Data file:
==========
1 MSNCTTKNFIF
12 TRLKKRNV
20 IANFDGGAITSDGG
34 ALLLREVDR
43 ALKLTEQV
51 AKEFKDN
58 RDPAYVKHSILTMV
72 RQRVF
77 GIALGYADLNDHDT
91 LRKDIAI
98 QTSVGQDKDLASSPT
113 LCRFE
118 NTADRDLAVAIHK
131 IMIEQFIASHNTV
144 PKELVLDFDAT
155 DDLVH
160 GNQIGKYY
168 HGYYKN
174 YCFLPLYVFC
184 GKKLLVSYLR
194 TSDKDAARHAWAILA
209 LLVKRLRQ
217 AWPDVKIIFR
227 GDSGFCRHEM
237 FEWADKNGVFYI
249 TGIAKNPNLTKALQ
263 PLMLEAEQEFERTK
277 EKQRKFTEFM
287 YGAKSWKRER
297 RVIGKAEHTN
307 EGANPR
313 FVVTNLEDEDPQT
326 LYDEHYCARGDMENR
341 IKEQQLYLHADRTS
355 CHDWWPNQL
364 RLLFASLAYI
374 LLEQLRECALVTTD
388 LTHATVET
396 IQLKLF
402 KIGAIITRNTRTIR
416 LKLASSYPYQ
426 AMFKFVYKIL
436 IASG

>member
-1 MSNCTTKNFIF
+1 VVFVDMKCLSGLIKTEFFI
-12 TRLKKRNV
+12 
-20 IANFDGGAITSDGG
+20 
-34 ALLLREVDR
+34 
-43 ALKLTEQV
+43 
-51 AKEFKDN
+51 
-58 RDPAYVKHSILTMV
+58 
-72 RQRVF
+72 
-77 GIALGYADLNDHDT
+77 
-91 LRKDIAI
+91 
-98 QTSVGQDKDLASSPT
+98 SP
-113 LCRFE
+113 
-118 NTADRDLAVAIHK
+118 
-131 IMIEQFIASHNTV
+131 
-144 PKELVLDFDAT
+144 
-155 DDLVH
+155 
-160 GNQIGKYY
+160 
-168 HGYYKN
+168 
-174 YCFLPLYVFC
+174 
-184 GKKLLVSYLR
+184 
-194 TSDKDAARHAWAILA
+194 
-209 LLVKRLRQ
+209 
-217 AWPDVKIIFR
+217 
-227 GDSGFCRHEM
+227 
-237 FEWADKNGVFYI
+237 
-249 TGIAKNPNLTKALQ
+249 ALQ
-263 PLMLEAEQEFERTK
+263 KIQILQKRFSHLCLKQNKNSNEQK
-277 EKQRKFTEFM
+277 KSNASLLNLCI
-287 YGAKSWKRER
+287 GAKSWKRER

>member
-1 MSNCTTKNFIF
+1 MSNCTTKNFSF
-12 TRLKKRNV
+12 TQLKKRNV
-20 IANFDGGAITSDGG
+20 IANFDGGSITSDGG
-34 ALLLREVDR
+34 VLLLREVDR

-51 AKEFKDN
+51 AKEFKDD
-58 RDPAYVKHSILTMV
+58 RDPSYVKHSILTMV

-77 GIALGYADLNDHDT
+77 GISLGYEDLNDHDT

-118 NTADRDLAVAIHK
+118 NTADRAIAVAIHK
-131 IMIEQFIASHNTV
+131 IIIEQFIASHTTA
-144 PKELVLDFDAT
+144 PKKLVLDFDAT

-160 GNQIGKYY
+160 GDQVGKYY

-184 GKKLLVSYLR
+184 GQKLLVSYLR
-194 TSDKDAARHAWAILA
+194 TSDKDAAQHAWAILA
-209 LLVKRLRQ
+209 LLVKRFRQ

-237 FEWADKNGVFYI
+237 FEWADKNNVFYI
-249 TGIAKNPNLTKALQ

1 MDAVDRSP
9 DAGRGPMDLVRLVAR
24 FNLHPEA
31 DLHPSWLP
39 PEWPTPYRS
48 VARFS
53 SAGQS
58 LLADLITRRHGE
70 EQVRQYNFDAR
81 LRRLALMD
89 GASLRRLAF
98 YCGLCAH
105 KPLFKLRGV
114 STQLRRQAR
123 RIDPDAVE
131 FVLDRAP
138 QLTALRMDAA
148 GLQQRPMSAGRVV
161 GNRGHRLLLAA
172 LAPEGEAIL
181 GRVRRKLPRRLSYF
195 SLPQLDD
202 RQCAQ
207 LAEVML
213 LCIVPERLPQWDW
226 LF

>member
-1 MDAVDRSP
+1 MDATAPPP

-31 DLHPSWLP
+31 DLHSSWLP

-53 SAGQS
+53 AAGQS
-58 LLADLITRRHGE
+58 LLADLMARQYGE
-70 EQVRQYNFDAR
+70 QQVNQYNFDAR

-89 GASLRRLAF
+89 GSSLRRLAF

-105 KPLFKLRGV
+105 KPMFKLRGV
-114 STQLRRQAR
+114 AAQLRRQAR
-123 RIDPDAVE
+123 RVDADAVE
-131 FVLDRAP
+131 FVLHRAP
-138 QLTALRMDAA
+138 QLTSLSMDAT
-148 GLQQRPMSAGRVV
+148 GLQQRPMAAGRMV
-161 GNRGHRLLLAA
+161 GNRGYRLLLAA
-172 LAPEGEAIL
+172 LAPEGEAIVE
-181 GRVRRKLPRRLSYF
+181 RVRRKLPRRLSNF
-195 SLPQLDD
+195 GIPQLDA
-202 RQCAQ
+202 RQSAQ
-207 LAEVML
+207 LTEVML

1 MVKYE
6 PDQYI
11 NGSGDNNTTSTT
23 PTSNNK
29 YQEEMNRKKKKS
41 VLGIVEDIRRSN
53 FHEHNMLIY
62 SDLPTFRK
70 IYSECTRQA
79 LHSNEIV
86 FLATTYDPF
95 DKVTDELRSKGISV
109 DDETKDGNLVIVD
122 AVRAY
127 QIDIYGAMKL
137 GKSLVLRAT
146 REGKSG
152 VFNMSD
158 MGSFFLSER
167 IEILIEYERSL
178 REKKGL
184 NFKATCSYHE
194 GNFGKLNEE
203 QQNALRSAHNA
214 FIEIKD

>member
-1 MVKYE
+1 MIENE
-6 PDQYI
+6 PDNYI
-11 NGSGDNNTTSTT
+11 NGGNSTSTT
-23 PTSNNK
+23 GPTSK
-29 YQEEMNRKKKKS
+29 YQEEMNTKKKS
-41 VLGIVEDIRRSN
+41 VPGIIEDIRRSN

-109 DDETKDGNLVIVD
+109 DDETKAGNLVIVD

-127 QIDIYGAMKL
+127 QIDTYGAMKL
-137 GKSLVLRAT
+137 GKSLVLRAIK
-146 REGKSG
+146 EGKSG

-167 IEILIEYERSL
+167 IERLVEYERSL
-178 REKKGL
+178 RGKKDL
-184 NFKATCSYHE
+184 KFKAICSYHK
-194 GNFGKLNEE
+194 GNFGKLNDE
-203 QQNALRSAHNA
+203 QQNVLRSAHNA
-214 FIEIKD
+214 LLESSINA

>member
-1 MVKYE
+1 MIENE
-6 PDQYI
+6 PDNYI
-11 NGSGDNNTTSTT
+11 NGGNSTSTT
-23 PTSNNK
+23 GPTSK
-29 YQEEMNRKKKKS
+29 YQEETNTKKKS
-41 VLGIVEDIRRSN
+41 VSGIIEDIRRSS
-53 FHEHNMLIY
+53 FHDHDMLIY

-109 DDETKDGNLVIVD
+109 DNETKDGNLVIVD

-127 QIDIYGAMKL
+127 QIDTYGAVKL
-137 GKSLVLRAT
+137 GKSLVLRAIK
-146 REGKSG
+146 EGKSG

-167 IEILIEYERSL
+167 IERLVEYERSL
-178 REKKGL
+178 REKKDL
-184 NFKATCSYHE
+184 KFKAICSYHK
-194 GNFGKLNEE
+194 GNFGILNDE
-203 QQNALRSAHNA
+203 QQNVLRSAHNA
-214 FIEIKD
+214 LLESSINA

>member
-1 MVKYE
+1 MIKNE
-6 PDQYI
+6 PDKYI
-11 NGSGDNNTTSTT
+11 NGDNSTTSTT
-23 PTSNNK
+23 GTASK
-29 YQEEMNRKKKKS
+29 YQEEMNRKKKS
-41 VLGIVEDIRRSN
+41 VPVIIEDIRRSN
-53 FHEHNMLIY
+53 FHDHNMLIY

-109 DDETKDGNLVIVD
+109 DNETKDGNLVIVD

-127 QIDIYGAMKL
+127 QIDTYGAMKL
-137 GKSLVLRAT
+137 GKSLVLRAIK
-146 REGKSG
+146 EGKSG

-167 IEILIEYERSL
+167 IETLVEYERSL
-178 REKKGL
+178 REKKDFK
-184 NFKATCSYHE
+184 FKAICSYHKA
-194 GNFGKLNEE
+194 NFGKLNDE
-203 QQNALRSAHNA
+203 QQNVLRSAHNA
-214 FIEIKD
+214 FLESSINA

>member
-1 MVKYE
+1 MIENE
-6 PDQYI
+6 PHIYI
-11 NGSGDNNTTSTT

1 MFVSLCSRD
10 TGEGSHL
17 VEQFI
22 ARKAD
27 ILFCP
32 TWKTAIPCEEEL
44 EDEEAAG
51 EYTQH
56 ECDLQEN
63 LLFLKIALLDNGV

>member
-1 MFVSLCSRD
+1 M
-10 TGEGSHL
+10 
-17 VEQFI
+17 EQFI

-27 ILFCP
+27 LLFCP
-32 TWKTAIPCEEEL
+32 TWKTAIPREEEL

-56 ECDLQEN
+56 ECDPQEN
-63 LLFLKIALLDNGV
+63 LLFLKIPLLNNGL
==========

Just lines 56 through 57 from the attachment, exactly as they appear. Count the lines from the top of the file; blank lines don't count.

+51 
-58 RDPAYVKHSILTMV